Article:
EDP Sciences
Free Access
Volume 578, June 2015
Article Number L3
Number of page(s) 5
Section Letters
DOI https://doi.org/10.1051/0004-6361/201526262
Published online 02 June 2015

Online material

Appendix A: Measuring the mean longitudinal magnetic field from low-resolution FORS 2 spectropolarimetry

For each star, four consecutive observations were obtained with pairs of position angles separated by 90°, namely [− 45°, + 45°, + 45°,−45°,−45°, + 45°, + 45°,−45°]. The exposure time for each position angle was 20 s for HD 23478 and 600 s for HD 345439. A peak signal-to-noise ratio (S/N) of 1900 in the final Stokes I spectrum was achieved for HD 23478, while for HD 345439 we obtained a peak S/N of ~900.

The V/I spectrum is calculated using (A.1)where + 45° and − 45° indicate the position angle of the retarder waveplate and fo and fe are the ordinary and extraordinary beams, respectively. Null profiles, N, are calculated as pairwise differences from all available V profiles. From these, 3σ-outliers are identified and used to clip the V profiles. This removes spurious signals, which mostly come from cosmic rays, and also reduces the noise. The mean longitudinal magnetic field, Bz, is measured on the rectified and clipped spectra based on the relation (A.2)where V is the Stokes parameter that measures the circular polarization, I is the intensity in the unpolarised spectrum, geff is the effective Landé factor, e is the electron charge, λ is the wavelength, me is the electron mass, c is the speed of light, dI/ dλ is

the wavelength derivative of Stokes I, and Bz is the mean longitudinal (line-of-sight) magnetic field. The longitudinal magnetic field is usually measured in two ways: using only the hydrogen Balmer lines or using the entire spectrum including all available lines.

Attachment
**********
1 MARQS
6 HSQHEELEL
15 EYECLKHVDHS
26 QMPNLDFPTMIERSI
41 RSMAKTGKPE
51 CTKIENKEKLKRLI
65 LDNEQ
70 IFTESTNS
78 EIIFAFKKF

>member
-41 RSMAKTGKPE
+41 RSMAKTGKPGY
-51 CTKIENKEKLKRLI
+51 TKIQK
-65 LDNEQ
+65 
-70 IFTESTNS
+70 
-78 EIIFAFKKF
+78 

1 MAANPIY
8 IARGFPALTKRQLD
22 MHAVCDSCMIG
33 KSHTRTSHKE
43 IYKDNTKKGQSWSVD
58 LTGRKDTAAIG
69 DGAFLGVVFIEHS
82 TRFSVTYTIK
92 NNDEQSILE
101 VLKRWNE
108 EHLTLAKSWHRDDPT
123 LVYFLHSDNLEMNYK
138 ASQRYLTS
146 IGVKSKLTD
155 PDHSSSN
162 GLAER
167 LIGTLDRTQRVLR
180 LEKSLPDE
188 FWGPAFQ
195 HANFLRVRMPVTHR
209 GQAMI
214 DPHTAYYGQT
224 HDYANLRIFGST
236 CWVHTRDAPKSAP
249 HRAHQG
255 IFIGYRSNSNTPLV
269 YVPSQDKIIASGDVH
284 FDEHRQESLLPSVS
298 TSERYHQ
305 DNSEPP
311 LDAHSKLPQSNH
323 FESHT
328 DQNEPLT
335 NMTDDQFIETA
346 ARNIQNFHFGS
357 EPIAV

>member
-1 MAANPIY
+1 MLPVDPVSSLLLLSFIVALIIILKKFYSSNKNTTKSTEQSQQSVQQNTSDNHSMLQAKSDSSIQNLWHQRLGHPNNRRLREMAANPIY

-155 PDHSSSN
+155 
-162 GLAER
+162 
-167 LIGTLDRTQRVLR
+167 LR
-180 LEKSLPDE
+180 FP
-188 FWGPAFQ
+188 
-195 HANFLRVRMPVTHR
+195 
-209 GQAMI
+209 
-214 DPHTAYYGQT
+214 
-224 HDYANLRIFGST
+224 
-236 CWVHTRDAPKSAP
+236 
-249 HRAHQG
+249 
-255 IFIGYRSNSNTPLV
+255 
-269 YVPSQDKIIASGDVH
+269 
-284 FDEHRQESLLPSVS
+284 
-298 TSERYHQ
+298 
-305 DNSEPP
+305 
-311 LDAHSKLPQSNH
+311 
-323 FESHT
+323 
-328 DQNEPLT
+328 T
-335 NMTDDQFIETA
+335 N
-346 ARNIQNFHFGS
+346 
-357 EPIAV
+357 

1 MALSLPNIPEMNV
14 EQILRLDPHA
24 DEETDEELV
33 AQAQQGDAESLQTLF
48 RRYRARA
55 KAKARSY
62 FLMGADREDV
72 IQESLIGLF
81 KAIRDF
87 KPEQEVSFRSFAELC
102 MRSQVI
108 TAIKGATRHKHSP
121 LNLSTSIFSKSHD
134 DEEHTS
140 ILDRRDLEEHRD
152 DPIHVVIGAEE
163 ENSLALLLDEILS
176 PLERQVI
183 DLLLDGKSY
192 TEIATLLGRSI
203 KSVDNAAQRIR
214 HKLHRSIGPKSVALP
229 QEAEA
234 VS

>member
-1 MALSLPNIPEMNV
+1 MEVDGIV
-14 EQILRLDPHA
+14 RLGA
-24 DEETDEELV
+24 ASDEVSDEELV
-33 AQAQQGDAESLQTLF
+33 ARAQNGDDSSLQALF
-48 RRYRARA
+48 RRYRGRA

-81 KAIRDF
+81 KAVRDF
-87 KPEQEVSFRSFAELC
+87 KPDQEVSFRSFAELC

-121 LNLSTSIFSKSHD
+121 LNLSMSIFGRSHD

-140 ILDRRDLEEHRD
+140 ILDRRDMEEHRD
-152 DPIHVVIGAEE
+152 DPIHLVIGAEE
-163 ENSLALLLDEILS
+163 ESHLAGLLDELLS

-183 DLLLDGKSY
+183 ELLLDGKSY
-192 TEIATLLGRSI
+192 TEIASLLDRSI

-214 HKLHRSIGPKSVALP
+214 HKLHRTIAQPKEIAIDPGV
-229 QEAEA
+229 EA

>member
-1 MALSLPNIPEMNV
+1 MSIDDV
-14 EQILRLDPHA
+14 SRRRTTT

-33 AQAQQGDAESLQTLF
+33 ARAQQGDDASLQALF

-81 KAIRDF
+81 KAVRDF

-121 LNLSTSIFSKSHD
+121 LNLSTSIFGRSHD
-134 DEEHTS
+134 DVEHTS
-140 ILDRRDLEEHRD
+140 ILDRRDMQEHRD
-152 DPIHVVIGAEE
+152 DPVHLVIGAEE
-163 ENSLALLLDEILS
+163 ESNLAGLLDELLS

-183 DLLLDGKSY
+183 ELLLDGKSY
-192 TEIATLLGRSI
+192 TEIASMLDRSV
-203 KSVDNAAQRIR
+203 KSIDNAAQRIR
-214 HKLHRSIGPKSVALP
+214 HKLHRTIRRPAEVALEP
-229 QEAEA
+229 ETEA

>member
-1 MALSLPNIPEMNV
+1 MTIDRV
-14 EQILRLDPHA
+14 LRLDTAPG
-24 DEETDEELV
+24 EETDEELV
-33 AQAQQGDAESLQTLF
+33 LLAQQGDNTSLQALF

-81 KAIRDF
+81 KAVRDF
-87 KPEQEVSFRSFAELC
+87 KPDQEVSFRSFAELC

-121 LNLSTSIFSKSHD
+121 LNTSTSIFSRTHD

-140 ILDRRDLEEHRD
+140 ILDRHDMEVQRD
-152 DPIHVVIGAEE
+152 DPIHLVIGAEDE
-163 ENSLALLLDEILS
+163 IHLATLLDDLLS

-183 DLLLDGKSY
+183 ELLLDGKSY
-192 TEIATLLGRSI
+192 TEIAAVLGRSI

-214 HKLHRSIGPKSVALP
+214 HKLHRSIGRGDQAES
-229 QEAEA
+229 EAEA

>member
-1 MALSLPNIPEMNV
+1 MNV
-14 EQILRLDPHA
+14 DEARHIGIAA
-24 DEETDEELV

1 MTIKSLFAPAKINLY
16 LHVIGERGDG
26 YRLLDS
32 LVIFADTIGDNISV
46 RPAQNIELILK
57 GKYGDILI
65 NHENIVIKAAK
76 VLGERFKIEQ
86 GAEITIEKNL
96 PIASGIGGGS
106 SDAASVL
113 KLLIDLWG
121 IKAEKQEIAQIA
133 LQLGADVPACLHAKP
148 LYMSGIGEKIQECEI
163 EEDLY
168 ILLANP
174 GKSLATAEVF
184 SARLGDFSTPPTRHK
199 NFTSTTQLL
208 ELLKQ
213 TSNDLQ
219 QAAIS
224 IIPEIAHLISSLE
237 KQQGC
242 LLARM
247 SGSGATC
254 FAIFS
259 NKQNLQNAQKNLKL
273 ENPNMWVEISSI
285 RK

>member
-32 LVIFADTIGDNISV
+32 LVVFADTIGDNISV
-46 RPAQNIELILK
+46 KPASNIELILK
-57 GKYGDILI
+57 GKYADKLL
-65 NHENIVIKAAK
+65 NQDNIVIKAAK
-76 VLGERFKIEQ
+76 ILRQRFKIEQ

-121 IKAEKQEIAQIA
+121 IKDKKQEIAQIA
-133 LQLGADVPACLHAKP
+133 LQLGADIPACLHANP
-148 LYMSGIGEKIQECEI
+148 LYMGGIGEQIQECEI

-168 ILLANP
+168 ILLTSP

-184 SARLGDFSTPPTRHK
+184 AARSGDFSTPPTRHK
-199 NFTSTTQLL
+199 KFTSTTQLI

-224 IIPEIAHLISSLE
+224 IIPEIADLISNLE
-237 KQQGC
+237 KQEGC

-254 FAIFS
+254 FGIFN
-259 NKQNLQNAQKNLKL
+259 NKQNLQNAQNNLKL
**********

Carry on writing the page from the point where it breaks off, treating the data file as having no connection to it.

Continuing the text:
To identify any systematic differences that could exist in treating the FORS 2 data by different research groups, the mean longitudinal magnetic field, Bz, was derived in both stars using independent software packages (one developed in Bonn and the other one in Potsdam). For the first reduction, we used a suite of IRAF (Tody 1993)1 and IDL routines that follow the technique, recipes, and recommendations by Bagnulo et al. (2002; 2012; 2013)2. The determination of the mean longitudinal magnetic field using low-resolution FORS spectropolarimetry with the second software package developed in Potsdam is described by Hubrig et al. (2014; 2015) and by Schöller et al. (in prep.). In general, the measurement method is the same for both pipelines. A few minor differences refer to the clipping procedure, rectification, and the choice of the wavelength regions including the hydrogen lines.

Furthermore, Monte Carlo bootstrapping tests are carried out in the second software package (e.g. Rivinius et al. 2010). In these tests, we generate 250 000 statistical variations of the original dataset by the bootstrapping technique and analyse the resulting distribution P(⟨Bz⟩) of the regression results. Mean and standard deviation of this distribution are identified with the most likely mean longitudinal magnetic field and its 1σ error, respectively. The main advantage of this method is that it provides an independent error estimate. The measurement uncertainties for both stars obtained before and after Monte Carlo bootstrapping tests were found to agree closely, indicating the robustness of the measurement method.

© ESO, 2015

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